Podcast 254: Choose a One-Word Theme for the Year, and a Tough Question About Neighbors.

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Update: I've spent a lot of time thinking, talking, and writing about happiness. And I believe that with a little time to reflect on how to incorporate happiness into our lives, we can all lead happier lives. I’ve heard from so many people who wanted to do a happiness project like I did, but they needed more support and structure. That’s why I created a video course called "The Happiness Project Experience." It's designed to significantly boost your happiness—without a lot of effort.

Register closes on January 20, but the course really begins now, and there’s important material to cover in January, so if you’re interested, don’t wait. Click here to register and get started today on your happiness project.

Today is the first day of Walk for 20 in '20! Start strong!

If you like the "Don't break the chain" approach, I created a one-pager for 2020 that lets you cross off every day you walk. You can download it here. Post about your walk at #Walk20in20.

Try This at Home: Choose a one-word theme for the year.

We do this every year: in episode 201, we talked about picking our themes for 2019.

In the past, I've had themes such as “Upgrade,” “Bigger,” “Lighten Up,” “Re-purpose,” and “Delegate.” Last year, my word was "Growth."

Elizabeth's past choices have included "Free Time," "Style," "Hot Wheels," "Novel," "Home," and “Control.” Last year, her theme was "#6."

Here's the quotation I love from writer John Gardner: "Every time you break the law you pay, and every time you obey the law you pay.”

For 2020, Elizabeth has chosen the theme Lighter. Another one of my favorite quotations is from G. K. Chesterton: “It is easy to be heavy: hard to be light.”

My word is Infrastructure. A very practical word!

Once we’ve picked our theme, the trick is to keep it uppermost in our minds.People use screensavers, passwords, dog tags, jewelry, vision boards, bullet journals, and so on.

Happiness Hack: For a weekly date night, our listener Julie and her husband are watching their way through the movies on the American Film Institute's "The 100 Greatest American Movies of All Time" list.

This could be a fun New Year’s resolution or item for the "20 for 2020" list.

Know Yourself Better: Do you like or dislike New Year’s Eve? For both of us, it's turned into a family holiday.

Listener Answer: This week’s listener was making great progress with a resolution, very appropriate for our “Walk for 20 in ‘20” challenge, but she has run into a tough snag.

If you don't know what an "Obliger" is, take the free, quick quiz here to find out if you're an Upholder, Questioner, Obliger, or Rebel.

We mention the Strategy of Pairing.

In September, I began pairing my daily walk with my trip to the bus stop with my youngest son. I was already outside, had shoes on, etc. so it made sense to continue on rather than heading for home.  A few weeks into my routine, a couple of the other moms asked what I was up too, liked the idea of my morning walk, and asked to join me. As an Obliger, I liked the idea of these ladies being my outer accountability. Fast Forward. I find myself trying to get out of these walks now! I don't necessarily enjoy the company of these women, while they are perfectly friendly. Also, there has been some conflict between 2 of our children that has made some of the walks slightly awkward. I feel myself longing for the mornings when I was walking alone and could listen to podcasts, books, or music and push myself to walk farther if I wanted to.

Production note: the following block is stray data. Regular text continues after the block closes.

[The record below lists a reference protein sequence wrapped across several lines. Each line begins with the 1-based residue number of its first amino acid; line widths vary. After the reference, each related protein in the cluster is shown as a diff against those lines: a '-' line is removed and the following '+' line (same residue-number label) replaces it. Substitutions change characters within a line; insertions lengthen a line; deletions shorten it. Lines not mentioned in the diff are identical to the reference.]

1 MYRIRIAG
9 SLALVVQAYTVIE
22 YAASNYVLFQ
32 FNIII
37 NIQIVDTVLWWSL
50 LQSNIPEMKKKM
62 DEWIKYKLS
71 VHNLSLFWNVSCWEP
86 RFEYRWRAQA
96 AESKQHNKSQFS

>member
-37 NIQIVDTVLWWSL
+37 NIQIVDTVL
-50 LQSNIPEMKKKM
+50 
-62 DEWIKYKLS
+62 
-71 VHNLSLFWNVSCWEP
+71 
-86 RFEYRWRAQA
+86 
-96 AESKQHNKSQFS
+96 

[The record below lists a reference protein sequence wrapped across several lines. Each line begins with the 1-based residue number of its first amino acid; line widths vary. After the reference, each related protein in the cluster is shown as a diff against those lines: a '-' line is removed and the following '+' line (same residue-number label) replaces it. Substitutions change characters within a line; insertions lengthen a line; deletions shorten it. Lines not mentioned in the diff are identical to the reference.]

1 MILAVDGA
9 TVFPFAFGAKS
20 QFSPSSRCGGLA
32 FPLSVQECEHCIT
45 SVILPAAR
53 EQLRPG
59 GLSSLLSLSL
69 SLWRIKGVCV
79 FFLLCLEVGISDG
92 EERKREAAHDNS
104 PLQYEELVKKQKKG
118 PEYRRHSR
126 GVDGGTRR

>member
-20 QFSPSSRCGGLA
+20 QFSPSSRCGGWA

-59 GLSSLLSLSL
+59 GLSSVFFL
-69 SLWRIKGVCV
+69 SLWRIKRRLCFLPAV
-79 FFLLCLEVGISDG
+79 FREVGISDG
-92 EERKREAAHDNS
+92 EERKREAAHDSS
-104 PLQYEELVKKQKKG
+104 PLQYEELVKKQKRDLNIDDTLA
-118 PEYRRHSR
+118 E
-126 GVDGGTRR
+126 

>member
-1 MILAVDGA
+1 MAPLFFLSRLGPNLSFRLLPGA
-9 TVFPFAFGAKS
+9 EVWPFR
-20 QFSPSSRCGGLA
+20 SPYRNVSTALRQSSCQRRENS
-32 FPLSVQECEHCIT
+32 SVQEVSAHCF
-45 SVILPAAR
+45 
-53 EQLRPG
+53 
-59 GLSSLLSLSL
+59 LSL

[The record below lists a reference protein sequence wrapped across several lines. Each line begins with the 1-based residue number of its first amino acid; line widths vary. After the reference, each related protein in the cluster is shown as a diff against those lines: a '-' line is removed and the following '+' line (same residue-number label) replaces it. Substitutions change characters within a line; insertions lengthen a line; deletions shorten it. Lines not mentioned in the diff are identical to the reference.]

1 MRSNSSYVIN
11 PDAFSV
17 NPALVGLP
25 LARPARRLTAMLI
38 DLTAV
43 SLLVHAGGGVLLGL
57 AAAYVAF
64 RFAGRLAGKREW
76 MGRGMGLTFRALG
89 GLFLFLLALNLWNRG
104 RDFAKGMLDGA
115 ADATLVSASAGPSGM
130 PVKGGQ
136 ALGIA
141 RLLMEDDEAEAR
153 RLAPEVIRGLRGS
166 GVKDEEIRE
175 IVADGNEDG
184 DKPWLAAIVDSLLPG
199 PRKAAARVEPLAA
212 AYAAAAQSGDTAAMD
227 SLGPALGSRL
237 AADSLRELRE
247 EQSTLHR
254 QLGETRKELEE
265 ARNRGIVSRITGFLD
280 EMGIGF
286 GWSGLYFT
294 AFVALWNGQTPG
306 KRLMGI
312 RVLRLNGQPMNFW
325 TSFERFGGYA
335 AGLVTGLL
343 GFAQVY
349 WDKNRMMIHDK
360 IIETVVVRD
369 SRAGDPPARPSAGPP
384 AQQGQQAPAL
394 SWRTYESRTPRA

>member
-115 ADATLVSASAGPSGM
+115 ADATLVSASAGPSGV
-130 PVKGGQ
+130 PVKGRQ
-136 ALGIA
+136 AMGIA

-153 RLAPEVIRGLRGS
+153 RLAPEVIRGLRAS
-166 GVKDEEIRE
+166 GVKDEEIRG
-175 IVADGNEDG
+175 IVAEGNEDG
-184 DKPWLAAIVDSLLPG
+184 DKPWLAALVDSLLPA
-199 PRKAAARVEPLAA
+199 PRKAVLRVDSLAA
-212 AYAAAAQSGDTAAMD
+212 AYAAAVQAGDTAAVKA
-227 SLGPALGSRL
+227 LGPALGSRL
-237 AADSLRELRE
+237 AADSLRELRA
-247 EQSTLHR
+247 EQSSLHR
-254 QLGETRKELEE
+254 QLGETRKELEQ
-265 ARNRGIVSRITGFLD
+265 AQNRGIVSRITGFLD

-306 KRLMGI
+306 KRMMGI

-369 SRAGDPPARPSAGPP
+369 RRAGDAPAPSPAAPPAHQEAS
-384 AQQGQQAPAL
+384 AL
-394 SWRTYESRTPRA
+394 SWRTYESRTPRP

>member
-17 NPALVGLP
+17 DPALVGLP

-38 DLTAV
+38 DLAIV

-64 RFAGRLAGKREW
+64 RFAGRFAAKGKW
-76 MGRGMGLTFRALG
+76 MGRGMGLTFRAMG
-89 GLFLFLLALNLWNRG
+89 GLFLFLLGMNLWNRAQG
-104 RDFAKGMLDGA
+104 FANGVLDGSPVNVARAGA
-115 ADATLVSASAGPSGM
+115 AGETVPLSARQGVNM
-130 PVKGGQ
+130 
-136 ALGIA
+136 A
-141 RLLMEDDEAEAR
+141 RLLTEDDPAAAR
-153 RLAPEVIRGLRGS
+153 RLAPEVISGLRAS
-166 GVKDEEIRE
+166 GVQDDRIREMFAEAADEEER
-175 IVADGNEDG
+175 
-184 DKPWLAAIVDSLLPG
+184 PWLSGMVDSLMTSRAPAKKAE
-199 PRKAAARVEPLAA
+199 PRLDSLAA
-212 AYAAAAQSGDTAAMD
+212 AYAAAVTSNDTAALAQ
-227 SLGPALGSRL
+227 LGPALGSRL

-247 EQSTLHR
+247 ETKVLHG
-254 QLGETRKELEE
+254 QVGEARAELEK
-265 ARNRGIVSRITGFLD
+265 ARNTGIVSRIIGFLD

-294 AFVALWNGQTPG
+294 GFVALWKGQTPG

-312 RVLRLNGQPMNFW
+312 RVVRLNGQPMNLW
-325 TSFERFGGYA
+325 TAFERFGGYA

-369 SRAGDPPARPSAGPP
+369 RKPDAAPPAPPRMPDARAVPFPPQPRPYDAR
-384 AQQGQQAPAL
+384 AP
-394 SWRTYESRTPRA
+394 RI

I feel trapped! --by the conversations, the walking routes, and these women. How can I "break-up" with them without sacrificing my morning walk that was paired perfectly with my trip to the bus? Unfortunately, I have to walk past both their houses to get to any route I may take to stay in my neighborhood. I can wait until later or drive somewhere, but that means my walk is no longer paired, and I fear I'll just stop going.

Tricky issue. Listeners, what are your suggestions?

If you’re interested in this kind of predicament, we talked about a similar issue where the listener Cindy said, "My boss quit smoking, and now wants to join me in my precious solo lunchtime walks." People had such interesting responses that we talked about it in episode 108, then did a deep dive in episode 112.

Elizabeth's Demerit: Once again, Elizabeth has fallen into workplace “Emergency suspension” mode—when she's working on a big project, and lets everything else in her life fall by the wayside.

The problem is that her emergency state doesn't last just for a day or a week; it goes on for months.

Gretchen's Gold Star: Gold star to the many listeners who wrote in to make sure that I knew about two terrific new podcasts: Dolly Parton’s America and Office Ladies. I love them both, and you should definitely check out both podcasts, but even beyond that, it made me very happy to know that so many listeners were thinking of me.

If you want to listen to Jenna Fischer's interview on the Happier in Hollywood podcast, about her terrific book The Actor's Life: A Survival Guide, it's in episode 27.


Resources:

  1. Get the Resolution Chart I used for my own happiness project, for inspiration—the last page is blank, so you can use it as a template for yourself.

  2. Or download the Checklist for Habit Change. This one-page chart will help you deploy the many strategies for habit change, as you work on a crucial key habit that you want to master. If you want to read about all the strategies, check out my book Better Than Before.

Quote From the Podcast

It is easy to be heavy: hard to be light.
G.K. Chesterton

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